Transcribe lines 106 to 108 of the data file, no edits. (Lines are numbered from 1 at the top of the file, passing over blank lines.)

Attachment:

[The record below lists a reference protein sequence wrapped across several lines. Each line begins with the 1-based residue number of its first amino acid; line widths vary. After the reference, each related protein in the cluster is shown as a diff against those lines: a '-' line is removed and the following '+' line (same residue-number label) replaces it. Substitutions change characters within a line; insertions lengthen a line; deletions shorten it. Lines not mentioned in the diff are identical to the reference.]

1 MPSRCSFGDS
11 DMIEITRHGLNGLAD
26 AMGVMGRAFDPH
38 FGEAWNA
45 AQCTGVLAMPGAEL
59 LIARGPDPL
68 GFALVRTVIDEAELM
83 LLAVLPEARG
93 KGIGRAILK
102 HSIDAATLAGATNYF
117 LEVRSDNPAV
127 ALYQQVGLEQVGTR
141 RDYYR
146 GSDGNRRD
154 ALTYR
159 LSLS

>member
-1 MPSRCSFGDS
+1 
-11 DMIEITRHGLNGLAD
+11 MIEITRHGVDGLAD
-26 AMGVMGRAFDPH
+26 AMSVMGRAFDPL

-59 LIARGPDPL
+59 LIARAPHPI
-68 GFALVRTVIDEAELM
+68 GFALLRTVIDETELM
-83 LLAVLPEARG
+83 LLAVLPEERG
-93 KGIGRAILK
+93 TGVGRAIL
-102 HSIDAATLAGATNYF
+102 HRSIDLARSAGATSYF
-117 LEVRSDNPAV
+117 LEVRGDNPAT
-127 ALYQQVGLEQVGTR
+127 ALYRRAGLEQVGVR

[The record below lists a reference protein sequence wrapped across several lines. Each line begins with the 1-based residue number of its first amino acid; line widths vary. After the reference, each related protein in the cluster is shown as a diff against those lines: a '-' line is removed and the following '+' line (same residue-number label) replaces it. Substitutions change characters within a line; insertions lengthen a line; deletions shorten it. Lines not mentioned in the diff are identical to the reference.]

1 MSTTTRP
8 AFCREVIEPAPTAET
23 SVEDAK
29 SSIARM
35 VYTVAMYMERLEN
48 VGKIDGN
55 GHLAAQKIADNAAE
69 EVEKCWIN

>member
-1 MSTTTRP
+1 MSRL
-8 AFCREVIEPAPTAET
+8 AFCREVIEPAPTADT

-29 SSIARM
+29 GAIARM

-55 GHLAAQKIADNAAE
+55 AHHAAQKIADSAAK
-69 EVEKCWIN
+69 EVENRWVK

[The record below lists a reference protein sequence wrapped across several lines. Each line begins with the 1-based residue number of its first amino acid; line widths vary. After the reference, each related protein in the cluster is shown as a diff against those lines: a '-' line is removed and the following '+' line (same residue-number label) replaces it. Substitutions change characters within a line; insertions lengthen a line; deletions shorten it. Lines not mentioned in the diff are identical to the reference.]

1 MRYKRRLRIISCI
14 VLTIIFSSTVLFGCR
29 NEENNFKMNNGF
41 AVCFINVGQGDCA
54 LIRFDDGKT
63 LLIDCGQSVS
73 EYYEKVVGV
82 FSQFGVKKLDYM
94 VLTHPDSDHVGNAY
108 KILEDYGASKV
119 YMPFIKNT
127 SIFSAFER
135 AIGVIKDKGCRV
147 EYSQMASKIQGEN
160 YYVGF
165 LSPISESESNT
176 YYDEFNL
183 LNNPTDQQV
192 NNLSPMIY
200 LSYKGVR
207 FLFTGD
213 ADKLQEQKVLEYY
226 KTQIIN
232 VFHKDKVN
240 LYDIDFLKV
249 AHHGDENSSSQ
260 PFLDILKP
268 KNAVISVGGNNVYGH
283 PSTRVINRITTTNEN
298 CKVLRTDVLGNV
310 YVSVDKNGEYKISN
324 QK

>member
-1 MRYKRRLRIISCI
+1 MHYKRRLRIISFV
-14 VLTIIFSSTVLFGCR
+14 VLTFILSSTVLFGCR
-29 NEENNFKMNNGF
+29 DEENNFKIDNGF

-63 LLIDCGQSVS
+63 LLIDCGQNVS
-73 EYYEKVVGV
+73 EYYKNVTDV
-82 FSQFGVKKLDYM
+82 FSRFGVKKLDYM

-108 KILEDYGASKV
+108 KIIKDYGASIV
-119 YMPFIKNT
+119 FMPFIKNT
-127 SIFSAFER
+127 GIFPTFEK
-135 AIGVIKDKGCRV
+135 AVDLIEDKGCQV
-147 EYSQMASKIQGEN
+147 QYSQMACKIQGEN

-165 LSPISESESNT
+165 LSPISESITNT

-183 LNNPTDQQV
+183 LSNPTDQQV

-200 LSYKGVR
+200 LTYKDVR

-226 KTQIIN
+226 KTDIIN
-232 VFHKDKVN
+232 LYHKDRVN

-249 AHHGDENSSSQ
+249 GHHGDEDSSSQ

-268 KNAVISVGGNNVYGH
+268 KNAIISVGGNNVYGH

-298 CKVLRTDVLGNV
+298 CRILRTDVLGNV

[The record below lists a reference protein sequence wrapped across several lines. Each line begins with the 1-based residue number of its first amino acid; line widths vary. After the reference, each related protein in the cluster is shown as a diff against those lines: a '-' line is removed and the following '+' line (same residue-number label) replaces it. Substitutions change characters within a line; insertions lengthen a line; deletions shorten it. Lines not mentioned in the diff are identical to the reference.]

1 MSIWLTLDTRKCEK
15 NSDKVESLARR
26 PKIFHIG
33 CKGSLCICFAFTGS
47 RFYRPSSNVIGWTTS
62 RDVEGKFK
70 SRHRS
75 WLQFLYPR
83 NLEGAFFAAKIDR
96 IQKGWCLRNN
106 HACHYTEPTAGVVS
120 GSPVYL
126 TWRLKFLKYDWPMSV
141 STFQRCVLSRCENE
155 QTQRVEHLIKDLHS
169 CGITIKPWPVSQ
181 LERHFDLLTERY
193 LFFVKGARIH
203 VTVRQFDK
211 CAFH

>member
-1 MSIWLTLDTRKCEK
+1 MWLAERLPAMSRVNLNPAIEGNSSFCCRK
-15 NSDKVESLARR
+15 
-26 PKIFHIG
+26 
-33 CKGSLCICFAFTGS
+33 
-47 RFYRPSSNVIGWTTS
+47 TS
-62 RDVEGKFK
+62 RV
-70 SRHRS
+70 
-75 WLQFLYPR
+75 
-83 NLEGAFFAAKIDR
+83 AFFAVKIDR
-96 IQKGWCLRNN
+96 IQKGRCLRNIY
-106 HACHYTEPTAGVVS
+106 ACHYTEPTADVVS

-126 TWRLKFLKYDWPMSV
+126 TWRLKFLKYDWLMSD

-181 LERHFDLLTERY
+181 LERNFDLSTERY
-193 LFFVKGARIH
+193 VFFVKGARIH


+108 KIIKDYGASIV
-119 YMPFIKNT
+119 FMPFIKNT